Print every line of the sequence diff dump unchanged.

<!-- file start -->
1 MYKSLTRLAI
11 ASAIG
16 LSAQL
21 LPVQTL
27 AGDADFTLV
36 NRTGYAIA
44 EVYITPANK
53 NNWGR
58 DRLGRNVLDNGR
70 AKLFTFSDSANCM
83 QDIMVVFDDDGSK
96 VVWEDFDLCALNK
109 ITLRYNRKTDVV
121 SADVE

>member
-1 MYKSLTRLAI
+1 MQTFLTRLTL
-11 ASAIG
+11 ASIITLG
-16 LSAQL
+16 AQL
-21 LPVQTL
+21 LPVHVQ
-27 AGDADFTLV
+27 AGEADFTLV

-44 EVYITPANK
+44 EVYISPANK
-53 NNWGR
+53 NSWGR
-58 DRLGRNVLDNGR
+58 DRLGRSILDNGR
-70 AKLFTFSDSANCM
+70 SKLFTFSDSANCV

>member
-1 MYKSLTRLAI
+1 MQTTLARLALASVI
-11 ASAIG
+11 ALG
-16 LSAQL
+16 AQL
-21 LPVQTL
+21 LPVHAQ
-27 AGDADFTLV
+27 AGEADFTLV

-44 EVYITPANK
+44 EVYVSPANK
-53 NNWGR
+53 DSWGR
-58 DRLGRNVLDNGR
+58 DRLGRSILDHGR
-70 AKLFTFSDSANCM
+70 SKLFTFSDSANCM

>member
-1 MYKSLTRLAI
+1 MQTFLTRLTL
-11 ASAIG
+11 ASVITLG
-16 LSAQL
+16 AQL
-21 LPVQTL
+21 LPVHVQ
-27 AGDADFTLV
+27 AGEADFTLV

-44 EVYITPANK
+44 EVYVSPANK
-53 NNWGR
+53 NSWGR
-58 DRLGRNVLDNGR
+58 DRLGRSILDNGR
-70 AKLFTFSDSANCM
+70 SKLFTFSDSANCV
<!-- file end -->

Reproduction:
1 MYKSLTRLAI
11 ASAIG
16 LSAQL
21 LPVQTL
27 AGDADFTLV
36 NRTGYAIA
44 EVYITPANK
53 NNWGR
58 DRLGRNVLDNGR
70 AKLFTFSDSANCM
83 QDIMVVFDDDGSK
96 VVWEDFDLCALNK
109 ITLRYNRKTDVV
121 SADVE

>member
-1 MYKSLTRLAI
+1 MQTFLTRLTL
-11 ASAIG
+11 ASIITLG
-16 LSAQL
+16 AQL
-21 LPVQTL
+21 LPVHVQ
-27 AGDADFTLV
+27 AGEADFTLV

-44 EVYITPANK
+44 EVYISPANK
-53 NNWGR
+53 NSWGR
-58 DRLGRNVLDNGR
+58 DRLGRSILDNGR
-70 AKLFTFSDSANCM
+70 SKLFTFSDSANCV

>member
-1 MYKSLTRLAI
+1 MQTTLARLALASVI
-11 ASAIG
+11 ALG
-16 LSAQL
+16 AQL
-21 LPVQTL
+21 LPVHAQ
-27 AGDADFTLV
+27 AGEADFTLV

-44 EVYITPANK
+44 EVYVSPANK
-53 NNWGR
+53 DSWGR
-58 DRLGRNVLDNGR
+58 DRLGRSILDHGR
-70 AKLFTFSDSANCM
+70 SKLFTFSDSANCM

>member
-1 MYKSLTRLAI
+1 MQTFLTRLTL
-11 ASAIG
+11 ASVITLG
-16 LSAQL
+16 AQL
-21 LPVQTL
+21 LPVHVQ
-27 AGDADFTLV
+27 AGEADFTLV

-44 EVYITPANK
+44 EVYVSPANK
-53 NNWGR
+53 NSWGR
-58 DRLGRNVLDNGR
+58 DRLGRSILDNGR
-70 AKLFTFSDSANCM
+70 SKLFTFSDSANCV